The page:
Work out what their number one thing is, and what is special about that to them

Is it the colour that makes it special, the softness, the sound? Maybe you cannot get what they really want but if you unpack why they really want it, you can get the next best thing (that is sometimes actually a little bit better for less money).

Try to find presents that show you have thought of them as a unique person

Everyone wants to feel as though they are known and thought about as an individual, and sometimes the smallest, well thought out and personal gift can do this much more brilliantly than a giant, expensive one.

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Be sensitive about your child's understanding of Christmas myths and legends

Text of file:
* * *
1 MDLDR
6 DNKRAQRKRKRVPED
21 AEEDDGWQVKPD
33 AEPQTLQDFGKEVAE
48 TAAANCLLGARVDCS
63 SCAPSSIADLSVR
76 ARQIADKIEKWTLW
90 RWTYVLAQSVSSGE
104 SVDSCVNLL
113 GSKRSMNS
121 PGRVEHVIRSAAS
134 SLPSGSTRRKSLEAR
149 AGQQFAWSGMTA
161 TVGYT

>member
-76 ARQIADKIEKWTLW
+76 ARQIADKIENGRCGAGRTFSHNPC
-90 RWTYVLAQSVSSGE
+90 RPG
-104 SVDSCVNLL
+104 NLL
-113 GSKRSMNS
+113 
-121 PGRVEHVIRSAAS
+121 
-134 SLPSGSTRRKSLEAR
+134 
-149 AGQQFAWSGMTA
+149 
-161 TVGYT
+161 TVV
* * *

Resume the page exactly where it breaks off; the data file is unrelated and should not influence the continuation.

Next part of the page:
Different people have different ideas about who should understand what and when at Christmas. Make sure the adults around your child are not assuming what they do or do not know about key figures at Christmas.

Be honest

At some point your child will ask you the really difficult question all parents get asked around this time of year about what (or who) is really real at Christmas. This is a question where there is no going back. Your child may remember your answer and how you gave it for a long time. Often if they are asking, they have a big hunch themselves already. It is worth asking them:

  • What would you really like the answer to be? Shall we go with that?
  • Are you sure you really want to know the answer to that question now, or would you like to wait for another Christmas?
  • If I tell you the answer, then you will be part of a great team of magic secret keepers - are you sure you want to be on the team?